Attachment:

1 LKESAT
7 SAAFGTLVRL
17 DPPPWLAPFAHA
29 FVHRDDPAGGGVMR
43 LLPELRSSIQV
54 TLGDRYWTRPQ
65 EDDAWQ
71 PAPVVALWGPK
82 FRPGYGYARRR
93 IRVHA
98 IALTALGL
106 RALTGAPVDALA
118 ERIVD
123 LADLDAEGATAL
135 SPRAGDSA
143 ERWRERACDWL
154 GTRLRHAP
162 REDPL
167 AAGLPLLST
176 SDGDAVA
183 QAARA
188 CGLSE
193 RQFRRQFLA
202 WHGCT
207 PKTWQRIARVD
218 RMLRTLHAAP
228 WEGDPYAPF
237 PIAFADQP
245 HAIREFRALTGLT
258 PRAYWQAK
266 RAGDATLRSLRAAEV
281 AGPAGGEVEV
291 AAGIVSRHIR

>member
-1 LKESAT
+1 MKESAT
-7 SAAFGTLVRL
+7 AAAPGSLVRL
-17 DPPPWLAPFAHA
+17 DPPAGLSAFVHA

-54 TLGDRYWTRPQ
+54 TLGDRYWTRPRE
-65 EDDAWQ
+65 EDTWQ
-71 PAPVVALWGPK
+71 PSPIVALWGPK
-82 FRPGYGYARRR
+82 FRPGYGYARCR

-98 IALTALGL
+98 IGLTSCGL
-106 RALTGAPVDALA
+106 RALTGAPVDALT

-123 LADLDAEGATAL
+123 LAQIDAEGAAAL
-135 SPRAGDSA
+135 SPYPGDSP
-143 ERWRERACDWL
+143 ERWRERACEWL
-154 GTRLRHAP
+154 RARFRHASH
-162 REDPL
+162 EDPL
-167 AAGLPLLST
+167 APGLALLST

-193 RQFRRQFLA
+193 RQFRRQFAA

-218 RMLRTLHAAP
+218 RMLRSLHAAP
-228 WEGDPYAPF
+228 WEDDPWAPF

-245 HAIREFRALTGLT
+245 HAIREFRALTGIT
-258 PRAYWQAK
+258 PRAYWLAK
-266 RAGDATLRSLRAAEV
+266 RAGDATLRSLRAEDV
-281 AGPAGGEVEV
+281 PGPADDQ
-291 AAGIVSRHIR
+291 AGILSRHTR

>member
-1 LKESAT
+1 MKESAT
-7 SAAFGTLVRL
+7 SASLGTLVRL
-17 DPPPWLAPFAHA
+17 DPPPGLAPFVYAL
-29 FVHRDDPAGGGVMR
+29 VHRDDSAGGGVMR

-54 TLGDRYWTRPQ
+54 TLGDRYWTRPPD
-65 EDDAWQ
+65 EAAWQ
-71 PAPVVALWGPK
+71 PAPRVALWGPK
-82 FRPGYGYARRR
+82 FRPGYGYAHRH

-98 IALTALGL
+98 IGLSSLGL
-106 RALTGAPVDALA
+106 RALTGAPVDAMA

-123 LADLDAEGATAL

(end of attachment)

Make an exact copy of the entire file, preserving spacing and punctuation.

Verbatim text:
1 LKESAT
7 SAAFGTLVRL
17 DPPPWLAPFAHA
29 FVHRDDPAGGGVMR
43 LLPELRSSIQV
54 TLGDRYWTRPQ
65 EDDAWQ
71 PAPVVALWGPK
82 FRPGYGYARRR
93 IRVHA
98 IALTALGL
106 RALTGAPVDALA
118 ERIVD
123 LADLDAEGATAL
135 SPRAGDSA
143 ERWRERACDWL
154 GTRLRHAP
162 REDPL
167 AAGLPLLST
176 SDGDAVA
183 QAARA
188 CGLSE
193 RQFRRQFLA
202 WHGCT
207 PKTWQRIARVD
218 RMLRTLHAAP
228 WEGDPYAPF
237 PIAFADQP
245 HAIREFRALTGLT
258 PRAYWQAK
266 RAGDATLRSLRAAEV
281 AGPAGGEVEV
291 AAGIVSRHIR

>member
-1 LKESAT
+1 MKESAT
-7 SAAFGTLVRL
+7 AAAPGSLVRL
-17 DPPPWLAPFAHA
+17 DPPAGLSAFVHA

-54 TLGDRYWTRPQ
+54 TLGDRYWTRPRE
-65 EDDAWQ
+65 EDTWQ
-71 PAPVVALWGPK
+71 PSPIVALWGPK
-82 FRPGYGYARRR
+82 FRPGYGYARCR

-98 IALTALGL
+98 IGLTSCGL
-106 RALTGAPVDALA
+106 RALTGAPVDALT

-123 LADLDAEGATAL
+123 LAQIDAEGAAAL
-135 SPRAGDSA
+135 SPYPGDSP
-143 ERWRERACDWL
+143 ERWRERACEWL
-154 GTRLRHAP
+154 RARFRHASH
-162 REDPL
+162 EDPL
-167 AAGLPLLST
+167 APGLALLST

-193 RQFRRQFLA
+193 RQFRRQFAA

-218 RMLRTLHAAP
+218 RMLRSLHAAP
-228 WEGDPYAPF
+228 WEDDPWAPF

-245 HAIREFRALTGLT
+245 HAIREFRALTGIT
-258 PRAYWQAK
+258 PRAYWLAK
-266 RAGDATLRSLRAAEV
+266 RAGDATLRSLRAEDV
-281 AGPAGGEVEV
+281 PGPADDQ
-291 AAGIVSRHIR
+291 AGILSRHTR

>member
-1 LKESAT
+1 MKESAT
-7 SAAFGTLVRL
+7 SASLGTLVRL
-17 DPPPWLAPFAHA
+17 DPPPGLAPFVYAL
-29 FVHRDDPAGGGVMR
+29 VHRDDSAGGGVMR

-54 TLGDRYWTRPQ
+54 TLGDRYWTRPPD
-65 EDDAWQ
+65 EAAWQ
-71 PAPVVALWGPK
+71 PAPRVALWGPK
-82 FRPGYGYARRR
+82 FRPGYGYAHRH

-98 IALTALGL
+98 IGLSSLGL
-106 RALTGAPVDALA
+106 RALTGAPVDAMA

-123 LADLDAEGATAL